Oct 03, 2017

Low Volatility Is Here to Stay

In my conversations with institutional investors I find a surprising lack of optimism about the outlook for equities. The capitalization-weighted Standard & Poor’s 500 was up over 11% year-to-date, excluding dividends, on September 18. Some would argue that only a few stocks are accounting for the rise, but the equal-weighted S&P 500 was up over 8% year-to-date as well. Everyone is aware that the economic expansion and the bull market have continued for a long time. Equities bottomed in March of 2009 and the economy began to strengthen in June of that year, so we have been in a favorable period for investing for more than eight years. Cycles usually do not last this long. We all know it can’t go on forever, but I believe we could continue on a positive course for both the economy and the market for several more years.

The principal reason for this conclusion is that the usual factors that warn of a bear market or recession are not evident. What would really worry me would be an inverted yield curve, but there is now almost an eighty basis point spread between the two-year Treasury and the ten-year. I would also be concerned if retail investors were euphoric about equites as they were in 1999 or 2007. They are generally optimistic, but not excessively so, although earlier this year sentiment did rise to a worrisome level. Investors large and small are also leaning toward the defensive. Hedge fund net exposure clearly shows a mood of caution: it is just under 50% now; it was mostly 55%–60% in the 2000–2008 period. Individuals are still buying bond funds even at these low yields because of their lack of confidence in the stock market. Institutions, in their desperate search for yield, have bid up the price of lower-quality bonds to the point where their spread with Treasurys is historically low. Warnings of trouble ahead, however, would usually be associated with high spreads. Maybe investors are too complacent, but this may not be the case if the economy continues to grow.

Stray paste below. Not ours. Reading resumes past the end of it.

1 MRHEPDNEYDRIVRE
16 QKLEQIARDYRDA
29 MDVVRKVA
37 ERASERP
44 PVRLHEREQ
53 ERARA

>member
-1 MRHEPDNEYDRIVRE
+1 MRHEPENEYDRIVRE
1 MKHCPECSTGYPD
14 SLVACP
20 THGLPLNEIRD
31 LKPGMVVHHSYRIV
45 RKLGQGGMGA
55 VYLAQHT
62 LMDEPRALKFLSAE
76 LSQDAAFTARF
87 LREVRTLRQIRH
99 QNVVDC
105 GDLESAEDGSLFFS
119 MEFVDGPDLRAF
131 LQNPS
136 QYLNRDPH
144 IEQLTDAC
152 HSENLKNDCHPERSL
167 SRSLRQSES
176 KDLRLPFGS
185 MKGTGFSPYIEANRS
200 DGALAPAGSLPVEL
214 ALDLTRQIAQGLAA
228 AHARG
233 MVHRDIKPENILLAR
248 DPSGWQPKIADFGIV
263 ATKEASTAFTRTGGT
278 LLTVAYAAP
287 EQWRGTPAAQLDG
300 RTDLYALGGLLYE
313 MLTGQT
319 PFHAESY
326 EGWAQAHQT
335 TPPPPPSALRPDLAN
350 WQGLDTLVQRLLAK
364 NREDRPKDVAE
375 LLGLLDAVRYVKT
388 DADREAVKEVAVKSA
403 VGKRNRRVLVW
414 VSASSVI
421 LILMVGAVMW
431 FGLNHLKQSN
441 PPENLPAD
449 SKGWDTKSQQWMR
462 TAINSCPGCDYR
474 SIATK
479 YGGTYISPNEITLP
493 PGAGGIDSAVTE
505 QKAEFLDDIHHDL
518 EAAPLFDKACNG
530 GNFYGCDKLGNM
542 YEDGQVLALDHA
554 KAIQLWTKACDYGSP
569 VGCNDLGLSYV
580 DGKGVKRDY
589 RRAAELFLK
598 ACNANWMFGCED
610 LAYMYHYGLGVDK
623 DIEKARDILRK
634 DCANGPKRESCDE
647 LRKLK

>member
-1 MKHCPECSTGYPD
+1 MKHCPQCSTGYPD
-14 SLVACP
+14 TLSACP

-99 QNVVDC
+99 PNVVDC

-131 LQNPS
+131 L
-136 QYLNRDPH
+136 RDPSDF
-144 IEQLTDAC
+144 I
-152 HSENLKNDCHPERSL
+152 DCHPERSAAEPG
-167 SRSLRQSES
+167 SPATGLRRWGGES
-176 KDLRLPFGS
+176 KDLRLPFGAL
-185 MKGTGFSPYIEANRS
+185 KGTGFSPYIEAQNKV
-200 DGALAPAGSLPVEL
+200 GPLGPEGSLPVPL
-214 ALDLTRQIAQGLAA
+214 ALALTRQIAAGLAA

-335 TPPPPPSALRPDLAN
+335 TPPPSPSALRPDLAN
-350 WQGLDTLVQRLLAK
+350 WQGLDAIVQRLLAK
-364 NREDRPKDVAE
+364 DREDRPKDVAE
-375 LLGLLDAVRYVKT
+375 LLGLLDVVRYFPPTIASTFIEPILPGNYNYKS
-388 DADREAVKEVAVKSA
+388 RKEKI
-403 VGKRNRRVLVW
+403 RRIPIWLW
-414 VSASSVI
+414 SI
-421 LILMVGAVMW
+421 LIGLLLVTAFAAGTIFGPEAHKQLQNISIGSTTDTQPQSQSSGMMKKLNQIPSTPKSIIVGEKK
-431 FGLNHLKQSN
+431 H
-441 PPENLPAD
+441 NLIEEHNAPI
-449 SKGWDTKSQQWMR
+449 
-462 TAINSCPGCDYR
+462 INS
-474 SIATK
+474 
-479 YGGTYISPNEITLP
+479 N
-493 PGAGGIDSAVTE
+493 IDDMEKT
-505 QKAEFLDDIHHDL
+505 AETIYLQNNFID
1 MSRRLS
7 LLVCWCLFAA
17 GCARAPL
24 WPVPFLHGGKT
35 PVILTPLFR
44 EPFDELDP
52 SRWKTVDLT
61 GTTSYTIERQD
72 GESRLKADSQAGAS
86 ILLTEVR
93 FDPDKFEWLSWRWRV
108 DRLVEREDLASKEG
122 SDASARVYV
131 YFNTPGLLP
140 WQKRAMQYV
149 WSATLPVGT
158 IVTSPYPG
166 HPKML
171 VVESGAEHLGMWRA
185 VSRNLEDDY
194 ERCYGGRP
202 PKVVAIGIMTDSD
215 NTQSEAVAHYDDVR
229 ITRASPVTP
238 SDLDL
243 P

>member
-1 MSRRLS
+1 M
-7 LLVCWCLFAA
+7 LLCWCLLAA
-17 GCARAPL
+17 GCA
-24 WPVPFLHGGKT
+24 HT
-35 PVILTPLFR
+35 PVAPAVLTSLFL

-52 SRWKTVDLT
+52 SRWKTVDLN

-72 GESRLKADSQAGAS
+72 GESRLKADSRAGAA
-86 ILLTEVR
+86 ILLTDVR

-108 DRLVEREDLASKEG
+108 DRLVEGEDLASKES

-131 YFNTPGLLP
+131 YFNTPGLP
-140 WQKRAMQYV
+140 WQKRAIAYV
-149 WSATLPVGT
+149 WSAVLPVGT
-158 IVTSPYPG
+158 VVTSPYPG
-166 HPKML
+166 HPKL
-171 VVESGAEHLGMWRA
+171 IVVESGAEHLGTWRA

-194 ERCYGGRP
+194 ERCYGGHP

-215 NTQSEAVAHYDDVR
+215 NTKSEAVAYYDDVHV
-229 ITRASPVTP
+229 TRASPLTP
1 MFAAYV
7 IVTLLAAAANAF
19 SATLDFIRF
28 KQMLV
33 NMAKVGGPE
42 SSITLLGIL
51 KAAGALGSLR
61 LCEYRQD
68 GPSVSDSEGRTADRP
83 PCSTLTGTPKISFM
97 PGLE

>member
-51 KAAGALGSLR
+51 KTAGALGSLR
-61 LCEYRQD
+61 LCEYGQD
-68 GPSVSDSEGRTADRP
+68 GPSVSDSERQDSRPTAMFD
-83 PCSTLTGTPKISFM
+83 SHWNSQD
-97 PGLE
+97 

We know that the Federal Reserve was considering an additional increase in the federal funds rate in September, but was discouraged from taking any action by hurricanes Harvey and Irma. The planned shrinkage of the Federal Reserve balance sheet was probably also delayed for the same reason. The S&P 500 has also shown a tendency to peak after each rate increase by the Federal Reserve and we have only begun the tightening cycle now. The hurricanes are likely to reduce third-quarter real GDP growth by at least one-half of one percent, but demand driven by rebuilding should be reflected positively in the fourth quarter and the first quarter of 2018.

Another important warning signal is the Leading Indicator Index, which has been climbing steadily since 2016. Recent data shows the possibility of a growth slowdown but a continuation of the expansion. The slowdown, if it comes, may trigger a correction in the equity market, but the present steep slope of this indicator suggests nothing more serious than that. Based on this data, even when the Index tops out, we would still have as long as two years for the market to work its way higher before the downturn begins. Corporate earnings are still increasing and there has never been a recession while that is happening.

Strong business activity exists not only in the United States, but throughout the world: Europe should grow at close to 2% this year; so will Japan. The rates for China, and India will be close to 7%. The U.S. will benefit from continued strength in these key areas. One condition that invariably appears before a recession is an increase in cyclical spending as a percentage of GDP. This indicator has exceeded 28% before every recession going back to 1970 but is only at 24% now. Perhaps there is a secular shift in spending patterns toward non-cyclical services rather than goods that accounts for the drop, but we still should expect a pick-up in cyclical spending before the end of the cycle. Another factor dampening capital spending is that operating rates are only 77%. There is plenty of slack capacity and no great need for new plant and equipment.